The Pottawatomie County Commission adopted a resolution Monday to accept more than $4.9 million in coronavirus aid, a portion of which will be distributed to cities within the county.

The federal funds, approved under the Coronavirus Aid, Relief, and Economic Security (CARES) Act, are being distributed by the state to Kansas counties, based on population.

The county, in turn, intends to redistribute the funds to cities within the county (based on population), and retain a percentage based on the population in non-incorporated areas.

Municipalities, however, must have a plan in place by Aug. 15, detailing how the funds will be spent — specifically, on COVID-19-related expenditures as specified in the CARES Act.

“There’s a lot of work to be done between now and Aug. 15 on this project,” Administrator Chad Kinsley told commissioners.

Kinsley said he has alerted city officials and given them a deadline of July 30 to submit plans for use of the funds.

County and city officials are expected to meet within the next three weeks to finalize spending plans for the CARES Act funding.

In other business Monday:

• Public Works Director Peter Clark announced at 11:05 a.m. that he had just received an email announcing receipt of a state grant to fund construction of a stoplight at the intersection of U.S. Highway 24 and Columbian Road, just west of Wamego.

A few minutes earlier, Clark told commissioners he was “positive” the grant would be awarded in the next two weeks, although nothing was official.

The grant, through the Kansas Department of Transportation, will pay for installation of a stoplight, as well as construction of turn lanes on westbound Highway 24 and the north and south legs of Columbian.

The county and city of Wamego have agreed to split the cost of engineering and inspection, estimated at a total of $45,000. Clark anticipates the project to begin in August or September of 2021.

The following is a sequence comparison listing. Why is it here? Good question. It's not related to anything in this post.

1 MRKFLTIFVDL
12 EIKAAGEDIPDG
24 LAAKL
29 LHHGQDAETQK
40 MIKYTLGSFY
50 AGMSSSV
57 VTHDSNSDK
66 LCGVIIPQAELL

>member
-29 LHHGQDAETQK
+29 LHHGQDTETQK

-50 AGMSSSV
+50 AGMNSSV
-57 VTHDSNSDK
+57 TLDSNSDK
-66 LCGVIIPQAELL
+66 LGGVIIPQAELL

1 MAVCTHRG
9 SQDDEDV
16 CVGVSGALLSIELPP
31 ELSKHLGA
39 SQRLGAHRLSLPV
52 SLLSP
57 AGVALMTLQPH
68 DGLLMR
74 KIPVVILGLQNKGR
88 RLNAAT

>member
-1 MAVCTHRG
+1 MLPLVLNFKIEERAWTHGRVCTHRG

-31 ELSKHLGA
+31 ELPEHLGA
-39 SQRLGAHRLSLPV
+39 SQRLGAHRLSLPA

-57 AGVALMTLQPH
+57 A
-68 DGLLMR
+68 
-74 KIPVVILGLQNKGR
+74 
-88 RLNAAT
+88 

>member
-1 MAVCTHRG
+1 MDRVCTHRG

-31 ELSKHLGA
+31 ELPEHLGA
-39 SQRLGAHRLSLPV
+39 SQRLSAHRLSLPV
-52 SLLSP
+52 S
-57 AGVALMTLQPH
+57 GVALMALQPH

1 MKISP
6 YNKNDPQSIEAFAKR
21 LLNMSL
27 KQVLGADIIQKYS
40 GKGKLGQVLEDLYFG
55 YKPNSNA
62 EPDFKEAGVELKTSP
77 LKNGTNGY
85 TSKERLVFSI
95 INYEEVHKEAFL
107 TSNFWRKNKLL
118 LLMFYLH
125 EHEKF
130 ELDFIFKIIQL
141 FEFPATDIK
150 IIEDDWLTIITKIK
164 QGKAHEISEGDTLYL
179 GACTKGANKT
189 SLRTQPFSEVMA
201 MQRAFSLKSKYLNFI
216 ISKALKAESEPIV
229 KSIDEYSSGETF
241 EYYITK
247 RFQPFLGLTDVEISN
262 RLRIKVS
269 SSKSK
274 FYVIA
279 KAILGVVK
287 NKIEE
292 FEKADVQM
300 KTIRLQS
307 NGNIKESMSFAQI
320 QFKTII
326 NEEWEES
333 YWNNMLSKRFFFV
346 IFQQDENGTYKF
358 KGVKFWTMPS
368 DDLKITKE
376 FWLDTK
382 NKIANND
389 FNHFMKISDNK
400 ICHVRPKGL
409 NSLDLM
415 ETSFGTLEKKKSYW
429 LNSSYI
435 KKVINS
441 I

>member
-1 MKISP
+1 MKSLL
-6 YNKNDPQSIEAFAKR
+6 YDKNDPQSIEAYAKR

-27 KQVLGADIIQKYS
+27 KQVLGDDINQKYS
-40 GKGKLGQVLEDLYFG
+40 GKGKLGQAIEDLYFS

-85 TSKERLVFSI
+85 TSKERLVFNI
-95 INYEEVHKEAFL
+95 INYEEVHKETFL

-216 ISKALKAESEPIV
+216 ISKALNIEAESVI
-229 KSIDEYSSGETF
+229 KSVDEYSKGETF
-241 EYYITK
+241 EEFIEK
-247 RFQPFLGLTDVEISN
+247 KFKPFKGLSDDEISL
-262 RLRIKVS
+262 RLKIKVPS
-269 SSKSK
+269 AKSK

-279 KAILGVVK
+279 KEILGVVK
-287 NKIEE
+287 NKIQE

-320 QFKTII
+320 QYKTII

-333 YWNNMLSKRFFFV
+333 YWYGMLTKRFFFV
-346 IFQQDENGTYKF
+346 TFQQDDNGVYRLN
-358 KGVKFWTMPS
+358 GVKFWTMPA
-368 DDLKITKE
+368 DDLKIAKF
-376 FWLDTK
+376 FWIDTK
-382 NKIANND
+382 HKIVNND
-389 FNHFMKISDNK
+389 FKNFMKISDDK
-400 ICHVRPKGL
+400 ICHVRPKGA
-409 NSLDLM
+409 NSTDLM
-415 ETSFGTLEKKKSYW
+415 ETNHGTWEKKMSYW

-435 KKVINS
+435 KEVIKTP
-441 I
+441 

• Commissioners got a first glimpse of a proposed budget for fiscal year 2021.

The draft, presented by Heather Gladbach, finance officer, proposes decreasing general fund spending by about $292,000 (from $34.4 million to $34.1 million) and proposes a general fund tax levy of 27.429 — slightly lower than the current levy of 28.021.

Of the 41 line items in the general fund, the draft proposes increasing spending in nine, reducing spending in 19, and leaving 13 the same as 2020.

Commissioners are expected to approve a proposed 2021 budget for publication later this month.

• Commissioners reflected on their unanimous decision last Thursday to “opt out” of the governor’s executive order requiring masks in all public places where proper social distancing is not possible.

“I’m glad we got this done because I received more calls Thursday than I have since I’ve been up here,” said Commissioner Pat Weixelman.

“We got it done, and I’m not sorry for what we did,” Weixelman said. “Since I’ve been up here I’ve pleased 100% of the people, but just 50% of the time.”

Commissioner Greg Riat agreed, saying the decision to opt out of the governor’s order was a difficult one.

“We need to watch the (COVID-19) numbers to see if our decision was correct,” he said.

Commissioner Dee McKee said she is still receiving comments on the issue, noting that owners of public places have the option to require masks.

“Everyone should take responsibility for their own actions,” McKee said.